Atlas Shrugged: The Mocking

Sunday, February 19, 2012

The Voice Of God: Hear And Obey

It was a dark and stormy night and Ross Douthat tossed fitfully in his sleep, his soft damp hands clinging to Nursie Bear and his soft, damp whimpering following the lightning strikes like a particularly annoying type of thunder.

In his dream, God's voice rolled through Ross's mind.


"Yes, God? It's me, Ross," dream Ross answered.

"I know that, Ross. That's why I called your name. Ross, I have a mission for you. It's come to my attention, being omniscient as you know, that women are still having sex without my permission. This must stop."

"I'm trying, God! I tried to tell women to stop having abortions but they ignored me. Then I tried to get them to stop taking birth control but they ignored me again. Why does everyone ignore me?" Ross mumbled.

"Ross, you need to tell women to stop having abortions and using birth control. If that doesn't work, try to get on their good side. Find something that both sides can agree on, something moderate. Women want to get married, right? They read wedding magazines and go to romantic comedies and wear pink dresses and have babies. Tell them that birth control kills babies, Ross! Save the eggs, Ross, and save the world!" God thundered in unconscious imitation of Heroes, which He was currently watching on Netflix.

"I'll do it, God! I'll tell those women to submit to my, I mean your, will!"

You almost have to admire the stupid son of a bitch. He just doesn't give up. When the anti-contraception attack on women's freedom backfired, Ross Douthat decided that "safe, legal and rare" had to be winning argument. At last! The magic words that will bring the right and left together to control all those sluts who are having sex without holding God in between their legs like the proverbial aspirin!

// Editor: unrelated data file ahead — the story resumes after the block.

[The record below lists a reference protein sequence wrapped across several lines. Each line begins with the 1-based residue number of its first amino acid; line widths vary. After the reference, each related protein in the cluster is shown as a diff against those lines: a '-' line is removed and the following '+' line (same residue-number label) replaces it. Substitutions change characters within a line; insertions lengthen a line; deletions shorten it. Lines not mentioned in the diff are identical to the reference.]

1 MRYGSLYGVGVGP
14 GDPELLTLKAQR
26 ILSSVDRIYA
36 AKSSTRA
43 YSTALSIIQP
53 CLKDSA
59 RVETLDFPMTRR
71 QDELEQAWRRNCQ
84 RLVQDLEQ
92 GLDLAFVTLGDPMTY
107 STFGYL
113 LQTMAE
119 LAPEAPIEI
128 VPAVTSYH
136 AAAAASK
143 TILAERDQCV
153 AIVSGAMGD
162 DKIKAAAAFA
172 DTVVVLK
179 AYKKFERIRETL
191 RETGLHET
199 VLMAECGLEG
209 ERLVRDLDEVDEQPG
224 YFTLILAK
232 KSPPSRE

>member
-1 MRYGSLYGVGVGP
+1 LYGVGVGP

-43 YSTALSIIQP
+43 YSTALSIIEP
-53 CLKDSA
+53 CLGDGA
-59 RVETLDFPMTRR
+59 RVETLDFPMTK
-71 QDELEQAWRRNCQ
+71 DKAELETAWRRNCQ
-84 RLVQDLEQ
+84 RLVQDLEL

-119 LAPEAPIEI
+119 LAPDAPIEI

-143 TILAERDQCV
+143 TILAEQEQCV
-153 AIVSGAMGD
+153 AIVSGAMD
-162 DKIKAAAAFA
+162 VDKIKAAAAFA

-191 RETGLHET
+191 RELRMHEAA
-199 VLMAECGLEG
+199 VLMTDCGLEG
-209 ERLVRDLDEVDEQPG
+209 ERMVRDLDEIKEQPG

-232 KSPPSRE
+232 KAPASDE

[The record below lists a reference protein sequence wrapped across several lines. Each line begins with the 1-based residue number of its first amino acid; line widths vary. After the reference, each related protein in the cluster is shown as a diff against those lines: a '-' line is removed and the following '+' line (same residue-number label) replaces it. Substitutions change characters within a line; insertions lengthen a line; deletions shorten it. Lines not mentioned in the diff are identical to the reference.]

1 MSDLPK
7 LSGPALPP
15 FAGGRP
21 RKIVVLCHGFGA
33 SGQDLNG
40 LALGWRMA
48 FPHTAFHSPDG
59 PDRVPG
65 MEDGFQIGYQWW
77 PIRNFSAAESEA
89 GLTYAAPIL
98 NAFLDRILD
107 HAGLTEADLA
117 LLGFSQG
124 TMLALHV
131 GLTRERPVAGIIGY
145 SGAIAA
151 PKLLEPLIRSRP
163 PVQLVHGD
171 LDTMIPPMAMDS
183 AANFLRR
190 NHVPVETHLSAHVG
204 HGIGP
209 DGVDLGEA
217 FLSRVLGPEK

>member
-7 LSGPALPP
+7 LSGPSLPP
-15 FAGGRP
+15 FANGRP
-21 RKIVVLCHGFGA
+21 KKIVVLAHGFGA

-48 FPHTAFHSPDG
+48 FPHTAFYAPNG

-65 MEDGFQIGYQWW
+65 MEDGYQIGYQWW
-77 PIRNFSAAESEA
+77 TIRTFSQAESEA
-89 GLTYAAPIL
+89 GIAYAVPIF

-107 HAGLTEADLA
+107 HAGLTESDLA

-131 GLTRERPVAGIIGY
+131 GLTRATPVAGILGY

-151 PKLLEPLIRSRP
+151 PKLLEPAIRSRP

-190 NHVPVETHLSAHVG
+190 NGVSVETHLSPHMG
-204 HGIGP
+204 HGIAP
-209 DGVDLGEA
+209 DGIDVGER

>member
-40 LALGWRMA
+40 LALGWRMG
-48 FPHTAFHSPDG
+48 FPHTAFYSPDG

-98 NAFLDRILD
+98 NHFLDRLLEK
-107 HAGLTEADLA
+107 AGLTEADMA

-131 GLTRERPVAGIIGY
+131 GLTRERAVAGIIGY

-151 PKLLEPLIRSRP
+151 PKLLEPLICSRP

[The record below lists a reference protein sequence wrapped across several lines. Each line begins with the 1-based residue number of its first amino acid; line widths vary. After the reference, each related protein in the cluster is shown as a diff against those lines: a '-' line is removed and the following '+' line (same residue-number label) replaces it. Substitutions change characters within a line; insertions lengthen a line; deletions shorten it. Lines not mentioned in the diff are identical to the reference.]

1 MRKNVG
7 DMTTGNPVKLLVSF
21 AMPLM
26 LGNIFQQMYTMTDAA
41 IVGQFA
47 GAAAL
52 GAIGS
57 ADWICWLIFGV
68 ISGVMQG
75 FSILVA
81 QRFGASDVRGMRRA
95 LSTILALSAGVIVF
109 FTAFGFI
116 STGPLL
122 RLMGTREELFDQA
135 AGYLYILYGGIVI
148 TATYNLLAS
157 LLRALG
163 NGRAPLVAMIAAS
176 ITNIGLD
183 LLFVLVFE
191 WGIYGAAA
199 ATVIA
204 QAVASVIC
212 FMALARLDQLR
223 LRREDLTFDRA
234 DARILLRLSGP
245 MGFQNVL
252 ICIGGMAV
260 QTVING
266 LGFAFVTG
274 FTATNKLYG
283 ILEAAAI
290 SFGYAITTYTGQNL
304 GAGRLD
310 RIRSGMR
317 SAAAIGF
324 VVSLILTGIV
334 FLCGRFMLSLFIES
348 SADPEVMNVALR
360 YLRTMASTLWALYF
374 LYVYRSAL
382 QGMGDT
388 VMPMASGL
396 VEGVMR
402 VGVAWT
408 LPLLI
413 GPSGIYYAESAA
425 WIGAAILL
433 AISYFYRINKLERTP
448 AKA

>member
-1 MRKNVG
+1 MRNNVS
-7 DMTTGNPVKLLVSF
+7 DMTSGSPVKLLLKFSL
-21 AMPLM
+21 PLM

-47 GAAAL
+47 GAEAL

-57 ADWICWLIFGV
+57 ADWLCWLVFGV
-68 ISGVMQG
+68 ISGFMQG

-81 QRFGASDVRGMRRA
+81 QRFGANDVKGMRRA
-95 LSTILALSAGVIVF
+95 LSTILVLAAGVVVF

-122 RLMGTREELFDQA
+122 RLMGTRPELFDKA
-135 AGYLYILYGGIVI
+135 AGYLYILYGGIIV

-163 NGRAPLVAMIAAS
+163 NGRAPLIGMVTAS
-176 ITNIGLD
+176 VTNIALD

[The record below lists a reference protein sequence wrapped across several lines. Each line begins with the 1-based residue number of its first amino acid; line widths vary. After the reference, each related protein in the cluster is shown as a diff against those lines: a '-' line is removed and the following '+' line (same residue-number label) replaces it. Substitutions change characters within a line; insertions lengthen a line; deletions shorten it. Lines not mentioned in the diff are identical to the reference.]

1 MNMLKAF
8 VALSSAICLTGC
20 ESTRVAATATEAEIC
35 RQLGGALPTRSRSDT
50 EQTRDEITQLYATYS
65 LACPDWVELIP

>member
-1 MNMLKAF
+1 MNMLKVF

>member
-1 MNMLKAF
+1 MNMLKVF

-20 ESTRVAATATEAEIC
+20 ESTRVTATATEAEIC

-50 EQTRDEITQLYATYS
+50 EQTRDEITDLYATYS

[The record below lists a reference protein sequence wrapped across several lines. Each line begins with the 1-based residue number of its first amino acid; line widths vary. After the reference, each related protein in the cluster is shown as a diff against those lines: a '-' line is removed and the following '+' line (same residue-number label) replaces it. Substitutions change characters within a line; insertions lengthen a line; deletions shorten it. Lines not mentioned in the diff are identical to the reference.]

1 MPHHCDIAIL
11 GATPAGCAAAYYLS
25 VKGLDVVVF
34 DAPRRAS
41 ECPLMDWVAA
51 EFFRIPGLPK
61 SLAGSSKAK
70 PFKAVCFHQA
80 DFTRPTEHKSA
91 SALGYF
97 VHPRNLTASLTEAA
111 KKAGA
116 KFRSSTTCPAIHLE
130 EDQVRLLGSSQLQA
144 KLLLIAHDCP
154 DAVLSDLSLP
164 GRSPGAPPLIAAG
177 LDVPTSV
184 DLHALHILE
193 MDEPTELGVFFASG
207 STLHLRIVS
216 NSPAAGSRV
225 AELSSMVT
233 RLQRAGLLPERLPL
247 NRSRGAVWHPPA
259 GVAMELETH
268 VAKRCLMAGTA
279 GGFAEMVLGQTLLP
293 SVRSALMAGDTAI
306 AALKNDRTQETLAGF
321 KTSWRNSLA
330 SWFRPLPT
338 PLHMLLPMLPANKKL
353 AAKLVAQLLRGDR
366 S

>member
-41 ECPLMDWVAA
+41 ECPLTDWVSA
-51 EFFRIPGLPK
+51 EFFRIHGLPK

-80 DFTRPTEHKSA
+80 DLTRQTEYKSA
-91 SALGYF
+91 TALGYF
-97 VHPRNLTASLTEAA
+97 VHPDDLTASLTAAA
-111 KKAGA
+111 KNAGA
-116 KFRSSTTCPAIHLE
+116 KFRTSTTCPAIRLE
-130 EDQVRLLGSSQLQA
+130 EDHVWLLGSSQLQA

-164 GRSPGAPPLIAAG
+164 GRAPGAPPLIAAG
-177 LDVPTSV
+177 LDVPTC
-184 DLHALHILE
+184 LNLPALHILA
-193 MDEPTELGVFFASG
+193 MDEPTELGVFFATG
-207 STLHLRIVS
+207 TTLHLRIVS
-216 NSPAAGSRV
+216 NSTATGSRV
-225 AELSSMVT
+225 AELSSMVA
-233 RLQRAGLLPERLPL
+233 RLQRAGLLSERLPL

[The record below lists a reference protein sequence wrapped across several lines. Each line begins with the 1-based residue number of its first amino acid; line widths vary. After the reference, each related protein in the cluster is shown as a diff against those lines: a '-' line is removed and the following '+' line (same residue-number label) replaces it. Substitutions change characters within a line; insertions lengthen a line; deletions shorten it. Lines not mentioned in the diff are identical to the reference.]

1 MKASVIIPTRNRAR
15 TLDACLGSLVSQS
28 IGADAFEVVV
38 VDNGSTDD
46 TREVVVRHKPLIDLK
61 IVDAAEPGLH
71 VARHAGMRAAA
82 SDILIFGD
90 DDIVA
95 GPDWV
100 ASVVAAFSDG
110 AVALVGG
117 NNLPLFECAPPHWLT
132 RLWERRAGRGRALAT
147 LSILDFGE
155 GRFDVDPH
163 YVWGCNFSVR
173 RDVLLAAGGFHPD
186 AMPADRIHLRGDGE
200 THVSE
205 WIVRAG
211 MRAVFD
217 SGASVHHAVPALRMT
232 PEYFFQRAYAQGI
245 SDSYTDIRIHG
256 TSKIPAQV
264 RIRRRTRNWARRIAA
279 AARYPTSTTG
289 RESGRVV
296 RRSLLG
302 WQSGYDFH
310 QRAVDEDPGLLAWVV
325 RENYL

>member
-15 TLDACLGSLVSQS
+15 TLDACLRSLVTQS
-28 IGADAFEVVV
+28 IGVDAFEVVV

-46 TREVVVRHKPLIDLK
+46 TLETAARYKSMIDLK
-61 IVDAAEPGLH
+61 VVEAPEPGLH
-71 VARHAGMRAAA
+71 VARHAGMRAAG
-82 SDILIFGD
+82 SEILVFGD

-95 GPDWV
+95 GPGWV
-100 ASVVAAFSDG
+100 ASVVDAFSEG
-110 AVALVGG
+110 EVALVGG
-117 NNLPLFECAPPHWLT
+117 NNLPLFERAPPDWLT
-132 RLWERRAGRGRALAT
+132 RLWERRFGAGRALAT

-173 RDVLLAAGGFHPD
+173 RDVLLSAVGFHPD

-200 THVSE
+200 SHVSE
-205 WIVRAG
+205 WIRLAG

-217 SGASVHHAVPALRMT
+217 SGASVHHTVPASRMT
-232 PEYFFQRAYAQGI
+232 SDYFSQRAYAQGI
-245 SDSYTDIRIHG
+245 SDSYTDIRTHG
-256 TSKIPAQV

The ‘Safe, Legal, Rare’ Illusion
By ROSS ["Every Egg Is Sacred"] DOUTHAT

AMID the sound and fury of the latest culture-war battles — first over breast cancer dollars and Planned Parenthood, and then over the White House’s attempt to require that religious employers cover contraception and potential abortifacients — it’s easy to forget that there is at least some common ground in American politics on sex, pregnancy, marriage and abortion.

And we all know that sound and fury signify nothing, don't we? So let's watch Douthat set up a convenient straw man to put in between clean, sex-free Ross Douthat and all those harlots who want to have sex.

Even the most pro-choice politicians, for instance, usually emphasize that they want to reduce the need for abortion, and make the practice rare as well as safe and legal.

Oh Ross. We are so disappointed in you.  Guess what is missing from your missive? Gone from your Goliad? Vacant from your Vitae? Women. The people who are actually affected by Douthat's distaste for sex. We don't care what politicians think or say as long as they leave these decisions to the individual.

Even the fiercest conservative critics of the White House’s contraception mandate — yes, Rick Santorum included — agree that artificial birth control should be legal and available.

Douthat can't write two paragraphs about women's naughty parts without lying. Rick Santorum does not want birth control to be legal and available.

Candidates often say things when polling in the single digits that come back to haunt them when they start leading the polls. Last October, Rick Santorum gave an interview with an Evangelical blog called Caffeinated Thoughts, in which he said contraception is “not okay,” and that this would be a public policy issue he would tackle as President. In particular, he said he would “get rid of any idea that you have to have abortion coverage or contraceptive coverage” as a government policy.

Heck, let's let him speak for himself.

 One of the things I will talk about that no President has talked about before is I think the dangers of contraception in this country, the whole sexual libertine idea. Many in the Christian faith have said, “Well, that’s okay. Contraception’s okay.”